Until the events of a Beijing night four years ago you could ask anyone to name Jamaica’s most famous son and the answer would undoubtedly be: ‘Bob Marley’. But such is the iconic status of the man now sitting in the courtyard of Marley’s former home, that Usain Bolt may be succeeding the reggae superstar.
The grace and apparent ease of Bolt’s treble gold at the Beijing Games, the easy-going charm with which he’s carried the title of the world’s fastest man so lightly on his shoulders, and an aura of almost superhuman invincibility have seen Bolt transcend the world of athletics to become a true global superstar in the intervening years. The biggest rivalry in track’s showcase event became Bolt vs The Laws of Physics. The question was not ‘Would he win?’, but ‘How fast could he go?’
But, in Korea last summer, something strange happened. In the 100m World Championship final in Daegu, Bolt didn’t win. In the biggest race outside of the Olympics, he false-started for the first time in his career and was disqualified, leaving his younger compatriot, training partner and rising star Yohan Blake to take his title as World champion.
Those 10 seconds sent shockwaves around the athletics world, but what do they really tell us about what will happen in London this summer? To answer that, we need to delve behind the easy smile and into the mind of the beaten, unbeatable man. Does Bolt have the self-belief, confidence and psychological steel to bounce back on the biggest stage of all? Or is he content with the immense amount he has already achieved, happy to dine off his celebrity status and reap the lucrative rewards of Brand Bolt?
Sitting in the warm Jamaican sunshine, in the shadow of the other Jamaican legend Bob Marley, Bolt has the answers: “If I win three golds again at the Olympics this summer, I’ll be a living legend,” he says. “Most legends are dead but I’ll be walking around, living and breathing – and I like the sound of that.” Surely, though, isn’t a man who has bagged five world records, four world championship gold medals, and is triple Olympic champion, already a legend? Apparently not. “It’s all about retaining Olympic titles,” Bolt says. “And I can tell you exactly why: world records are great, but they can be broken. World Championship medals are also fantastic but only in the world of track and field. Outside the world of athletics the Worlds don’t really have a big following.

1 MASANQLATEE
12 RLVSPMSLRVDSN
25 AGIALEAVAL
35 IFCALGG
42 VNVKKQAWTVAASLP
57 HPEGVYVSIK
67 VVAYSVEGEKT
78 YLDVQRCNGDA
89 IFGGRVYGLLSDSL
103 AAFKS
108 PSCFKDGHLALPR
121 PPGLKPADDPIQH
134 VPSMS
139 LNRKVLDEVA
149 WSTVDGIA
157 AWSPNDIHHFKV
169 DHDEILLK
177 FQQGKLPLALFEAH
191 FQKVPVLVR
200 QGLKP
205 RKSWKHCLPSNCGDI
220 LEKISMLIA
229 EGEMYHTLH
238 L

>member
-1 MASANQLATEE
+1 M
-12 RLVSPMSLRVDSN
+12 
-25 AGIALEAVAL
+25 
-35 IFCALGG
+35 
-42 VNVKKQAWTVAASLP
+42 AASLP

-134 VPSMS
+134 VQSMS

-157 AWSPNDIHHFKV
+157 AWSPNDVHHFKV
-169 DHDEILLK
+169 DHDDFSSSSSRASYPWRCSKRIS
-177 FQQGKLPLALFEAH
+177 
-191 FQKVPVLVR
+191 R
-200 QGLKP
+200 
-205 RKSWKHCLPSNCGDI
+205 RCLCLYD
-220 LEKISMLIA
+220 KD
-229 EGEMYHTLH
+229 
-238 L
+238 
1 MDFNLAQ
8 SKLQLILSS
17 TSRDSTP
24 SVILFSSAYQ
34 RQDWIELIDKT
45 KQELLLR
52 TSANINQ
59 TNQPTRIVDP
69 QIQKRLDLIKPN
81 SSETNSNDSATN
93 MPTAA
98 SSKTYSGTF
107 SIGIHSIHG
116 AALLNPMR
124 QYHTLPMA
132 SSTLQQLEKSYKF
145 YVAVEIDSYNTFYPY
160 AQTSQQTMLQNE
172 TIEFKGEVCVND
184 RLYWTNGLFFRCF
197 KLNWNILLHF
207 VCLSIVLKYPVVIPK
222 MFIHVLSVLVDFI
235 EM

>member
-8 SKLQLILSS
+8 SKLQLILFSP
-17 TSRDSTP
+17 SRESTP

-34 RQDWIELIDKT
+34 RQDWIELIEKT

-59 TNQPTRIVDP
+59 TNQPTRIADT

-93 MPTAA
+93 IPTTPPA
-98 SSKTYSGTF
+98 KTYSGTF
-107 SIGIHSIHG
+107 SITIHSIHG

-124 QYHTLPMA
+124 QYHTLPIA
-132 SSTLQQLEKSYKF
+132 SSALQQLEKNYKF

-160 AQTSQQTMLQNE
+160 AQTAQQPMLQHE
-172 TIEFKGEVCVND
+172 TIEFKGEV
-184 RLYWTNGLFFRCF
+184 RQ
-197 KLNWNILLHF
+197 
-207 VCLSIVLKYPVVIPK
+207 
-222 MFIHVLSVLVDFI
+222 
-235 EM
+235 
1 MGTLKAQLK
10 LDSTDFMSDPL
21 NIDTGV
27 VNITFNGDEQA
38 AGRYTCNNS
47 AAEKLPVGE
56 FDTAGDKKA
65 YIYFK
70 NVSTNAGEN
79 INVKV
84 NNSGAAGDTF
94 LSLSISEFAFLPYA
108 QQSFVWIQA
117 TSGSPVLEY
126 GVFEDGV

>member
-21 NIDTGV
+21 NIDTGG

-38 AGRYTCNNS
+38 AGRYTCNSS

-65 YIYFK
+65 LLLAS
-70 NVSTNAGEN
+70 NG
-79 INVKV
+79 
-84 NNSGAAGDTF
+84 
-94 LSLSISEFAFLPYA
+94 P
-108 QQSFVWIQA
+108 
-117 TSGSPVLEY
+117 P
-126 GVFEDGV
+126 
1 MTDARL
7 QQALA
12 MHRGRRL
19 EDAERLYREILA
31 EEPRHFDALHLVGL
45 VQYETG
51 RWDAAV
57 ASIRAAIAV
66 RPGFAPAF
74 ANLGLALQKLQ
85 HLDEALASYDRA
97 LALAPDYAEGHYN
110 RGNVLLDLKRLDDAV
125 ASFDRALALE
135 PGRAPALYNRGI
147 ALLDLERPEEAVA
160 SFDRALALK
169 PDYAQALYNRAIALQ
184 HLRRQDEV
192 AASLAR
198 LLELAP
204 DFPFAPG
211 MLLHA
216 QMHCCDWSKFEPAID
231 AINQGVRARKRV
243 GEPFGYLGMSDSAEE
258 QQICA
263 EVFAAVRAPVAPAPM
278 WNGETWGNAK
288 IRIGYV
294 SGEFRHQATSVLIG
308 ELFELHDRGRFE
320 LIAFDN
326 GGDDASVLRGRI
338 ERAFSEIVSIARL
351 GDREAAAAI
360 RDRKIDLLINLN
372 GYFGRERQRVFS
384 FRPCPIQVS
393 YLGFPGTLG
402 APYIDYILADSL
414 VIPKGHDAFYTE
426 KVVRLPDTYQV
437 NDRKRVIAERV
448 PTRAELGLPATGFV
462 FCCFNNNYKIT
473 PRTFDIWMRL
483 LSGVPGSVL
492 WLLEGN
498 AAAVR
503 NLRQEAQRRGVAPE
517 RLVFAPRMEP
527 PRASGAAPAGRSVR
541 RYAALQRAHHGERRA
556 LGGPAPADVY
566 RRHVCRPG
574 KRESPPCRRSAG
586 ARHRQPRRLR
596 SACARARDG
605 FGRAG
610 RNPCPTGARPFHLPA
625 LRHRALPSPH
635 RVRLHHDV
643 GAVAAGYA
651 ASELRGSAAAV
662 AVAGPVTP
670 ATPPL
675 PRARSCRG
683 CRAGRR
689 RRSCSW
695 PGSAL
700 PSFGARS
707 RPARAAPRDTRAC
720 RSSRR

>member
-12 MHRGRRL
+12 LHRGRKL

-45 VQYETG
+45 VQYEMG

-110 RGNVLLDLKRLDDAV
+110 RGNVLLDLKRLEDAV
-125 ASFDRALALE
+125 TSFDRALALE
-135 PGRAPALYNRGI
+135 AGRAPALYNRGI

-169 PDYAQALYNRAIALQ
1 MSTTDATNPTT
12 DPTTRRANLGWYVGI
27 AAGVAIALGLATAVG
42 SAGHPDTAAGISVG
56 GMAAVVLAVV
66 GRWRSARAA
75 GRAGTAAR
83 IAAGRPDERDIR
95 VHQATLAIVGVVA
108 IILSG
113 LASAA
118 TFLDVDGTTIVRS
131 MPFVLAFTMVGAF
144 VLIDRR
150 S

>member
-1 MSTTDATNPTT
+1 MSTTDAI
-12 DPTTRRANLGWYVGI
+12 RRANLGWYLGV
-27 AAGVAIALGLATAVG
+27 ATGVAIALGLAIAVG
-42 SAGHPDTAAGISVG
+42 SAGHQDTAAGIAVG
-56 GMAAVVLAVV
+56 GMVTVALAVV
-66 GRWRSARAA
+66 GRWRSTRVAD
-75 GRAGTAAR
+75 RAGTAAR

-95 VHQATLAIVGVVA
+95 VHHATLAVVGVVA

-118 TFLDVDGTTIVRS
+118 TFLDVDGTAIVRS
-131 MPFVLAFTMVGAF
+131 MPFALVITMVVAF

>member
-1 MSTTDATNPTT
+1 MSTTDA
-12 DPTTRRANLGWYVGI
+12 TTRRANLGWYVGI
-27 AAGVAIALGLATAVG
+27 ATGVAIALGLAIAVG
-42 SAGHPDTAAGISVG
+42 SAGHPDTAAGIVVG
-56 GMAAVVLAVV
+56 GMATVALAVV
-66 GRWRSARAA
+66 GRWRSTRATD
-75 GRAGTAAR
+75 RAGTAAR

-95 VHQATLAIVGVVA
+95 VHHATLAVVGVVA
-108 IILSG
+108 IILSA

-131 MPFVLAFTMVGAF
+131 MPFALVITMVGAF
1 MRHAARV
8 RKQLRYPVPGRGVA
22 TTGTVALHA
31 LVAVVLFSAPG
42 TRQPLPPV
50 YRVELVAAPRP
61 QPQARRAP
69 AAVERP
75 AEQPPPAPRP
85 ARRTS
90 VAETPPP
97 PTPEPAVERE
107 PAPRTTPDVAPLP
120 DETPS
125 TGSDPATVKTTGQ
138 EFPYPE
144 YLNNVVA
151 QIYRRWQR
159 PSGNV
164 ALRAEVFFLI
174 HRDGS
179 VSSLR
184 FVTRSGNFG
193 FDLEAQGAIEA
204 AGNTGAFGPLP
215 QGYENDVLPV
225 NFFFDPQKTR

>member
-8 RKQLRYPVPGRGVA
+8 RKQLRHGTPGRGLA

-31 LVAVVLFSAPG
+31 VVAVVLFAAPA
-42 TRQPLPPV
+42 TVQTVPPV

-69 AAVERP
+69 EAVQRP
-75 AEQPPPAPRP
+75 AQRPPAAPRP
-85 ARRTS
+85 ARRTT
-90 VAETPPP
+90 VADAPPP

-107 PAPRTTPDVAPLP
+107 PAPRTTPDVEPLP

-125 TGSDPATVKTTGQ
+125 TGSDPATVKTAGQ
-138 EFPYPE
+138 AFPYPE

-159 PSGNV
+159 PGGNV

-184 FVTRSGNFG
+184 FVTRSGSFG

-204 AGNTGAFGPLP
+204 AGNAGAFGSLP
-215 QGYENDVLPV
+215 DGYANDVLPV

“When I do interviews with non-sports media they have no idea that in Berlin [World Championships 2009] I got three golds and two world records. In fact some journalists have written that I attained my world records [9.58s 100m; 19.19s 200m] at the Olympics – which is untrue. “But the Olympics… the whole world knows what that is. It is the greatest spectacle on Earth. When the 100m Olympics final is on, everyone says, “Usain Bolt is running. Turn over and let’s watch.”
The day job
And watch we have done, in our billions, as his jaw-dropping performances have turned him into one of the most bankable sporting stars of our age. It’s an economic reality that obviously hasn’t escaped Bolt himself, who talks with so much fluency about ‘maximising opportunities’ and ‘opening commercial doors’ that it’s difficult to believe that this is the same guy who sat there, a callow, twitchy and monosyllabic 21-year-old, the first time RW interviewed him four years ago.
In response to a suggestion that, in plastering himself all over European TV screens this spring with endorsements for Visa, Virgin Media and the Jamaica Tourist Board, he will be seen by some as having ‘cashed in’ and lost some of his credibility, Bolt simply shrugs. “If people want to think that of me, this is fine. But I never try to be cool, I just try to be me. And in all the ads I did I was still being me. Clowning around, having fun. Plus, I’m just doing my job. Athletes earn most of their money through endorsements and that’s just the way it is. The sponsors pay us, we do what they want.”
On the next page: Discover how Bolt plans to win three golds at the London Games.